In the Near East, Assyrian kings first introduced both the seclusion of women in royal harem and the veil. Prostitutes and slaves, however, were told not to veil, and were slashed if they disobeyed this law. This practice also appeared in classical Greece, in the Byzantine Christian world, in Persia and in India among upper caste women. It’s suggested that afterwards it spread among the Arabs.

Muslims in their first century were relaxed about female dress. As Islam reached other lands, regional practices, including the covering of women, were adopted. Yet it was only in the second Islamic century that the veil became common, first used among the powerful and rich as a status symbol. Muhammad’s wives originally dressed in veil in order for people to distinguish them from other women.

Throughout Islamic history only a part of the urban classes were veiled and secluded. Rural and nomadic women, the majority of the population, were not. The veil did not appear as a common rule to be followed until around the tenth century. In the Middle Ages numerous laws were developed which most often placed women at a greater disadvantage than in earlier times.

For 2,000 years, Catholic women have veiled themselves before entering a church or any time they are in the presence of the Blessed Sacrament (e.g., during sick calls). It was written into the 1917 Code of Canon Law, Canon 1262, that women must cover their heads – “especially when they approach the holy table”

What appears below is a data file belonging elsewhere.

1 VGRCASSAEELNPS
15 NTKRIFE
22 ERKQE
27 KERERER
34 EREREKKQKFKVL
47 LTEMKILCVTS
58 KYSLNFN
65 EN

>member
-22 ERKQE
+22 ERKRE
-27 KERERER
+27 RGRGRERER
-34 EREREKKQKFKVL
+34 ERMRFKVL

For many centuries (until around 1175) Anglo-Saxon and then Anglo-Norman women, with the exception of young unmarried girls, wore veils that entirely covered their hair, and often their necks up to their chins. It was in the Tudor period (1485), when hoods became increasingly popular, that veils of this type became less common.

Sometimes a sheer was draped over and pinned to the bonnet or hat of a woman in mourning. They would also have been used as a simple method of hiding the identity of a woman who was travelling to meet a lover, or doing anything she didn’t want other people to find out about. Veils were also sometimes worn to protect the complexion from sun and wind damage (when un-tanned skin was fashionable), or to keep dust out of a woman’s face. Conversely, veils are often part of the stereotypical image of the courtesan and harem woman where the mysterious veil hints at sensuality and the unknown.

Among the Tuareg of West Africa, women do not traditionally wear the veil, while men do. It’s believed that the veil wards off evil spirits, but most probably relates to protection against the harsh desert sands as well. This veil is worn from 25 years of age and is never removed, even in front of family members.

What about the origin of a bride’s veil? Some say that the veil was introduced in ancient Rome to keep away the evil spirits. It’s also said that it was a symbol of purity, chastity, and modesty. Other say that the origin of the bridal veil was due to the circumstances of an arranged marriage. In days past, men bargained with an eligible young lady’s father for their hand in marriage. After the ceremony, the veil was lifted to reveal the bride’s features. This was to keep a groom from backing out of the deal if he didn’t like what he saw.

With my mother, the veil was used for convenience, when she didn’t want to change from her nightgown in order to go to the bakery and buy bread. Or when my cousin wanted to meet her lover without anyone noticing her. Or it was worn by those who found it attractive or simply liked having it flutter around their ankles.

When I was a little girl, I used my mother’s veil to play house. I couldn’t wait to grow up and have my own veil, not knowing then that one day wearing fabric in such a manner, or not wearing it, could cost women their lives.